Workers occupied the site of two idle ArcelorMittal steel furnaces in northeastern France on Monday as management and unions met in Paris to decide the fate of a plant that has become a symbol of the country's industrial decline.
Some 40 workers blocked access to management offices at the steel mill in Florange, in France's traditional industrial heartland of Lorraine, where two blast furnaces have been out of operation since last year due to lack of demand.
Management was due to announce a decision on the fate of the furnaces, which employ some 550 of the 2,800 workers at the Florange plant, after a meeting with unions at its French headquarters.
The rest of the plant is operational.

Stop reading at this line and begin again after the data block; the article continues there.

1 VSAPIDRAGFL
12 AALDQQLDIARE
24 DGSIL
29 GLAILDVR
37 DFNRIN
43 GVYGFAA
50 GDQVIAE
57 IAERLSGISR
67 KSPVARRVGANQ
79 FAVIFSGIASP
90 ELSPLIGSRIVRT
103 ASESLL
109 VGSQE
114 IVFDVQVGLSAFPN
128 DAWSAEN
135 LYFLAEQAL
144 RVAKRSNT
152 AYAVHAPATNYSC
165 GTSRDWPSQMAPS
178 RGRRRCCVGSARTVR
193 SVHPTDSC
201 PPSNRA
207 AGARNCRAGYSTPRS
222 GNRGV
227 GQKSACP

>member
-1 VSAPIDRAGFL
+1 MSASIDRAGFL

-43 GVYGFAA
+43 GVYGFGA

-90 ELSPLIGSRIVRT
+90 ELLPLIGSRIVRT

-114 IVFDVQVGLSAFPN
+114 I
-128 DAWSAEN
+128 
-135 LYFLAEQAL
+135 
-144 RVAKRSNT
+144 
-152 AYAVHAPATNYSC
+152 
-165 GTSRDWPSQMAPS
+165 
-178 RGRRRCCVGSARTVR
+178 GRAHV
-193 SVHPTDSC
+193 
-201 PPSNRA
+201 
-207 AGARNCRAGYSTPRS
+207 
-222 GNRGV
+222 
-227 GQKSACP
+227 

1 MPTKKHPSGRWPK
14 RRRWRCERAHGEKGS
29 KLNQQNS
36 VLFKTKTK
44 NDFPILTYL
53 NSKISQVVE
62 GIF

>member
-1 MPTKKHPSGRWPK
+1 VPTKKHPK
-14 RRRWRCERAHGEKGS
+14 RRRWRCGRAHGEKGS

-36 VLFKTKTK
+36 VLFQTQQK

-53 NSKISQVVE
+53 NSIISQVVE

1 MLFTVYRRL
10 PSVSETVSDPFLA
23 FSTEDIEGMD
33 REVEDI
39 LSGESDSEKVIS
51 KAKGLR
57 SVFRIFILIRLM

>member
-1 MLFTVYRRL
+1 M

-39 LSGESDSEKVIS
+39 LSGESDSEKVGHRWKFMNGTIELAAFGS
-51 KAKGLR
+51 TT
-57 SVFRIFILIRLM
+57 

Socialist President Francois Hollande, who visited Florange while campaigning for the May presidential election, met the steelmaker's chief executive Lakshmi Mittal last week to ask him to either restart the furnaces or put the facility up for sale.
The daily Liberation reported that Mittal had given his "consent in principle" to finding a buyer, citing a source in the president's office.
Industry Minister Arnaud Montebourg said on Sunday the government was seeking contacts with leading steelmakers.
With French unemployment breaking the psychological barrier of 3 million for the first time since June 1999, the Lorraine region has been hard hit by a slump in industrial demand, particularly for the car sector, which has traditionally consumed much of Florange's output.
Frustration over Hollande's inability to stem job losses has taken a toll on his approval ratings, which have slid to as low as 43 percent in one survey.
(Reporting By Vincent Kessler and Gilbert Reilhac; Writing by Daniel Flynn; Editing by Kevin Liffey)